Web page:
It has been said that good advice about story telling (and novel writing) is to write about something you know. I know about cops, PI’s, and bad guys, etc. Once the characters are set down on the metaphorical stage of the novel’s manuscript they begin acting out their story. I’m just trying as hard as I can to keep up with the story they are telling.
6. Michael Grant’s emotions are locked down, inaccessible. Yet, he is a very sympathetic character. What saves him for the reader?
The character that is Michael Grant has an essential goodness about him. He feels he no longer has to prove his worth and is therefore unrestrained in doing what he thinks is best. He’s a great guy, you gotta love him. But that doesn’t mean he doesn’t have a dark side. He’s very complex and I can see how you might perceive his emotions as ‘locked down, inaccessible.’ I suggest his emotions are very accessible to him and since he no longer has a life partner he sees no need to display emotions to anyone who might think that he ought to share some with them. Additionally, MG has the force of will to segment and compartmentalize his thoughts and emotions when necessary, yet he is growing and changing. You will no doubt, as you travel with him through the series of upcoming novels, gain deeper insights into his emotional being.
Suffice to say, he is a man who acknowledges ghosts, personal ghosts, lots of them and regrets some of his actions and understandably husband’s those regrets as a guide to being, perhaps, a better person.
As for ‘what saves’ Michael Grant ‘for the reader?’ I don’t know. I guess that is for the reader to decide. I would say my hope is that readers will find the character of Michael Grant compelling enough to want to see how he fares as he faces the bad guys and the specter of his demons, both real and imagined. I hope readers will want to know what happens next… on the next page, the next chapter, the next book. Ultimately if I accomplish that, the reader will be ‘what saves’ Michael Grant.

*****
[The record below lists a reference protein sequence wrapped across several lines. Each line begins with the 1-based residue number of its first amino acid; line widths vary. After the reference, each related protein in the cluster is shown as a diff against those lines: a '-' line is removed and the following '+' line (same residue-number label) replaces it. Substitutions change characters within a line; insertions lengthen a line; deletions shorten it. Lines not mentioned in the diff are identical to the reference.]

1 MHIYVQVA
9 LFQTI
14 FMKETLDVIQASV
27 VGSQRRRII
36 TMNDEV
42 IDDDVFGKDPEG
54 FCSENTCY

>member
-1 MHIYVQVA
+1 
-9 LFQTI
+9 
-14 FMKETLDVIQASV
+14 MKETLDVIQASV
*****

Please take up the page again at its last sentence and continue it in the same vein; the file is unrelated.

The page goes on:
7. Speaking of characters, in rereading the novel, I was struck by the character of Deke. Most of what he says and does is disagreeable, yet in some ways he, also, is sympathetic. He could be read as a victim of emotional arrest. Would you agree with that assessment?
David E. Kingsley, aka Deke, in Jamaica Moon, was written to facilitate the need for a bad guy. As one reader said, he’s “pure evil”. I suppose you can take the view that evil just is and so Deke was always evil, or you can take the view that evil is a corrupting influence and it worked its dark spell on Deke.
Deke was not always bad, but he is almost always bad (make that evil) in Jamaica Moon. His one redeeming characteristic is his love for his sister, but even that is corrupted by other forces which feed his psychosis. He even has a moment of ‘do-goodness’ toward the end of the story to memorialize his sister and ostensibly help others in her situation. But then, even as he writes his will, he is planning and shortly commits murder in her name. So in effect he has negated his one redeeming feature and remains true to his established nature, “pure evil.” As a corrupted person, Deke is victimizer not a victim, unless you count him as a victim of Evil.
8. How does the novel’s structure of journal entries serve Michael’s character and as a novelist, what did this technique provide you?
The subtitle to Jamaica Moon (and the others in the series) is “from the Black Book Investigations of Michael Grant & Associates.” Prior to the proliferation of computers a private investigator, a police investigator, or a detective’s best friend was his notebook. In MG’s case he wrote all of his ongoing case notes and daily investigative activity in a Wilson Jones Corporate Record/Minute Book. It was an 8½” x 11″ black, imitation-leather binder with a short-pull locking mechanism. Essentially it was a loose-leaf notebook with blank pages that allowed him to keep about three months worth of activity at his fingertips.Investigation reports were generated from these “black book” notes. These case notes and then later the cases themselves became euphemistically referred to as the Black Book Investigations.
With the advent of putting everything on the computer, he still referred to his case notes and the cases as the Black Book Investigations of Michael Grant & Associates.
As for the time line structure, which essentially creates the novel’s scene breaks at the beginning of various paragraphs, it was developed from the idea of log or activity entries in MG’s Black Book, but became more a device to orient the reader as to the where and the when of the action they are about to read.
The ability to telegraph to the reader where and when succeeding action is going to take place provides the continuity to move forward or backward in story-time or make it easier to understand that action is taking place in the same time but in a different space. Such as a telephone conversation that is initiated in Dallas at 1p.m. with a party in Canada whose local time is 2p.m. and discussing something in Paris where at that same moment it is 7p.m. of the same day.
In the end, the time lines are there to keep the reader oriented within the story.
9. It’s striking that all of the characters have deeply flawed relationships with their significant others. Why is that?